Development News Edition
Give Feedback

UN deputy chief says private sector can help in achieving SDGs by 2030

Businesses can contribute in important ways to the realization of a world free of poverty and hunger by 2030, including through job creation, technological innovation and the provision of finance resources.


UN 18 Jul 2018, 12:34 AM
  • The 2030 Agenda for Sustainable Development and its 17 Goals were adopted by world leaders in September 2015. (Image Credit: Twitter)

Businesses can contribute in important ways to the realization of a world free of poverty and hunger by 2030, including through job creation, technological innovation and the provision of finance resources, the United Nations Deputy Secretary-General said on Tuesday.

“The Sustainable Development Goals (SDGs) have captured the imagination of leaders and general public alike,” said Amina Mohammed at the SDG Business Forum, one of the hundreds of events being held during the 9-18 July gathering devoted to development issues, known as the High-level Political Forum, organized by the UN Economic and Social Council (ECOSOC).

“The private sector brings both agility in delivery and new approaches to SDG implementation”, she added.

The 2030 Agenda for Sustainable Development and its 17 Goals were adopted by world leaders in September 2015 as a blueprint for creating a healthy, equitable and peaceful world.

“The 2030 Agenda cannot be achieved by Governments alone”, Ms. Mohammed said. “To address the needs of the most vulnerable in communities around the world, we need a bolder approach to partnership, a dynamically engaged business community, and new forms of sustainability financing.”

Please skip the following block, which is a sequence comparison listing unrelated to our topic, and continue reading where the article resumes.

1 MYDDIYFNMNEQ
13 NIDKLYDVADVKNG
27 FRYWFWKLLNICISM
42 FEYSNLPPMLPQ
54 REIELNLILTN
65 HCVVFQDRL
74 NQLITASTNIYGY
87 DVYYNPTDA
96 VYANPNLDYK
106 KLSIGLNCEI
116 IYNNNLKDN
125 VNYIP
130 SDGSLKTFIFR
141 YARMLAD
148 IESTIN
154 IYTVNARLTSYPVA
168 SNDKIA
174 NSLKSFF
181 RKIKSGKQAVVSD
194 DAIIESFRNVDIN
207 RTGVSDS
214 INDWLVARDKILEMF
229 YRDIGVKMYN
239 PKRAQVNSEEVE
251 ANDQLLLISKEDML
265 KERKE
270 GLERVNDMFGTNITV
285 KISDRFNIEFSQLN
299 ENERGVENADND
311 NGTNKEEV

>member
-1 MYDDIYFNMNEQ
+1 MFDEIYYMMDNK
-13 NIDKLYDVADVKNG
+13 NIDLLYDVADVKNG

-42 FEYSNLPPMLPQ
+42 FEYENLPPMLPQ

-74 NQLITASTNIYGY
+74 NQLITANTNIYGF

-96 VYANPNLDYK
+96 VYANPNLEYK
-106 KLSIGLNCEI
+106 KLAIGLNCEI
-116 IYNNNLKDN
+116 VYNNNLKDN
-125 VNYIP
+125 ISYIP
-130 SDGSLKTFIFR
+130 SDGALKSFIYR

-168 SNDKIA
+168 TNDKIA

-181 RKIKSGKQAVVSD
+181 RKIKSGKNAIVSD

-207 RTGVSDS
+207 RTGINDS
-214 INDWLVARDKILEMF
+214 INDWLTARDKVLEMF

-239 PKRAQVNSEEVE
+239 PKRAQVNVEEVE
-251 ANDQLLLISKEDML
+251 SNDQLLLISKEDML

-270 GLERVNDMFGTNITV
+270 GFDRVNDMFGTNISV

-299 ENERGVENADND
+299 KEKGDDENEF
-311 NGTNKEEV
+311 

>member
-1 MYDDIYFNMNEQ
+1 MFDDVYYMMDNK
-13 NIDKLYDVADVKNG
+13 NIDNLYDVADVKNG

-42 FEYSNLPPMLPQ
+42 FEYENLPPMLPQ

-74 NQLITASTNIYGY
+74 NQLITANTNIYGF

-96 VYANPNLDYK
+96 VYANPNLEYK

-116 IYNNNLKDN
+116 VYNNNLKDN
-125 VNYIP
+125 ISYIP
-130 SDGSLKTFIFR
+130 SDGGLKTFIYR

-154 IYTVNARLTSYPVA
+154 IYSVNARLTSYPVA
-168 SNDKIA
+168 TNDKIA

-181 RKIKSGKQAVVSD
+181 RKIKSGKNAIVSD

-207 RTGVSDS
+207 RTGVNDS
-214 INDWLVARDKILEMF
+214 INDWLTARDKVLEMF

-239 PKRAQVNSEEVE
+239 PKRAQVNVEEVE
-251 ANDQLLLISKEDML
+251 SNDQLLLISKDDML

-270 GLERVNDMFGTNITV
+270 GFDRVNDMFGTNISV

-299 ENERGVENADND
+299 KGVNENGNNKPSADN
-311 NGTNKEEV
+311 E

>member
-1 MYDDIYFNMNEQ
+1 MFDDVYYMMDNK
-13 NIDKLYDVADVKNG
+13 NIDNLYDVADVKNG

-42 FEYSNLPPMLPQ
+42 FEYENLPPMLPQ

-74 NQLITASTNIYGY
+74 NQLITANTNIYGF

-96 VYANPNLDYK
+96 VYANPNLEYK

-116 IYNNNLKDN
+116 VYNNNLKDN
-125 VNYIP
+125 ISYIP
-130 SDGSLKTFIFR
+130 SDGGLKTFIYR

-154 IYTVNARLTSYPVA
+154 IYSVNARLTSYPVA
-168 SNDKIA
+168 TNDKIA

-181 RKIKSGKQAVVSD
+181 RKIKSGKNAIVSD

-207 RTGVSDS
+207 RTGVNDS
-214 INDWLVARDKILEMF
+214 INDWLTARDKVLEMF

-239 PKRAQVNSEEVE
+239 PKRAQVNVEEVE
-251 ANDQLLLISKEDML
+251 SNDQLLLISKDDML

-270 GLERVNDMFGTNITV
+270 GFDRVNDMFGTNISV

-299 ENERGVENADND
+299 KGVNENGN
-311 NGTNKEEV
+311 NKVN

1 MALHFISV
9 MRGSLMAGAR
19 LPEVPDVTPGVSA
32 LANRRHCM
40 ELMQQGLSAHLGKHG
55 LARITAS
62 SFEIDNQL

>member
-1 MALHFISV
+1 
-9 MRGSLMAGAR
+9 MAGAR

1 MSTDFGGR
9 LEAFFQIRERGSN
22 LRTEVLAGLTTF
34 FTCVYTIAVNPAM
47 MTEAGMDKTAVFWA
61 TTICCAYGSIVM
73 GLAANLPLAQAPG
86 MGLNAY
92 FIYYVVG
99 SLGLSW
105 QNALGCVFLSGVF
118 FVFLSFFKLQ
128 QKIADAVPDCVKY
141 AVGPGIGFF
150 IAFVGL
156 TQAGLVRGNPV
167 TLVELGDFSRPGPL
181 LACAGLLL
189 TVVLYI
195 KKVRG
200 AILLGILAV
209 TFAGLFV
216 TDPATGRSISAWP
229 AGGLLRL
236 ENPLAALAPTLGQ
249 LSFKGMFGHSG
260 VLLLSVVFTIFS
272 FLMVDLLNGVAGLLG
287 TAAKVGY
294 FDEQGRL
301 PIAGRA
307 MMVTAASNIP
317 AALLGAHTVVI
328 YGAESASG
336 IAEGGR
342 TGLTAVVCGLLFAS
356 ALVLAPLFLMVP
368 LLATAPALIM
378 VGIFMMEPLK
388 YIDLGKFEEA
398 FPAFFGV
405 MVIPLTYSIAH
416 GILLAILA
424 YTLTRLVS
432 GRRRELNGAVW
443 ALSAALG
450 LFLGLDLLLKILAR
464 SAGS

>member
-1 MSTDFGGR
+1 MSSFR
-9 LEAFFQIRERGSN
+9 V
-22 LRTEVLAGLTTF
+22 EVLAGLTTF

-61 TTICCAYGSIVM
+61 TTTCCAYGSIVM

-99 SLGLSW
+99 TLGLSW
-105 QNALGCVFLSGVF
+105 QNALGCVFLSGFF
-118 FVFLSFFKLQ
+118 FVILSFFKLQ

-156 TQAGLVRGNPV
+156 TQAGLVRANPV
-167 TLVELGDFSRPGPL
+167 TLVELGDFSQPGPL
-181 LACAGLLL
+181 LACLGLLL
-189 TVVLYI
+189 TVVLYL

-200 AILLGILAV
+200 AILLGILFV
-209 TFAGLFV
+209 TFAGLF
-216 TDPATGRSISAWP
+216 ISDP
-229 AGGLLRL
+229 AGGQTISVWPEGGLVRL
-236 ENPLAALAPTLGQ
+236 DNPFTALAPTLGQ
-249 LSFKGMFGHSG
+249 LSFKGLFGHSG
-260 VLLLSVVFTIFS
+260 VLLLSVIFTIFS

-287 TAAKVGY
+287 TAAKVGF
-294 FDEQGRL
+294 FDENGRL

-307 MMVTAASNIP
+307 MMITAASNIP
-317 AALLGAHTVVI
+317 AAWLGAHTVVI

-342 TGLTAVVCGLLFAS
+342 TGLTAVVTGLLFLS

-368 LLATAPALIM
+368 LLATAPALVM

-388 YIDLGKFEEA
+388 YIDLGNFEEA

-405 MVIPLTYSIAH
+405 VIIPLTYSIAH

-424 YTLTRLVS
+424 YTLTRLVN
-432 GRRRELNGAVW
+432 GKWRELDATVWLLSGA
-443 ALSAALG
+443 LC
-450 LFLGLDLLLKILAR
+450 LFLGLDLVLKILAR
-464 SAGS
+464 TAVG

Businesses contribute to the 2030 Agenda in important ways: as engines of employment; through technological innovation; as sources of finance; and with market-based solutions that bring opportunities for women, young people and vulnerable groups, she said. 

“However, much remains to be done to unlock the full power of business as a force for good”, she said, explaining that initiatives by many companies and sectors do not yet amount to the systemic change that is needed to transform economies and societies – including the empowerment of women.

The United Nations has a critical role to play in bringing all stakeholders together, providing a global platform for reviewing SDG implementation, for the passing on of skills and know-how, and for catalyzing partnerships.

One key challenge is the large financing gap, in terms of both public and private resources and investments, she stressed, drawing attention to a High-level Meeting on Financing the 2030 Agenda that the Secretary-General will host in September at UN Headquarters.


add banner

LEAVE COMMENT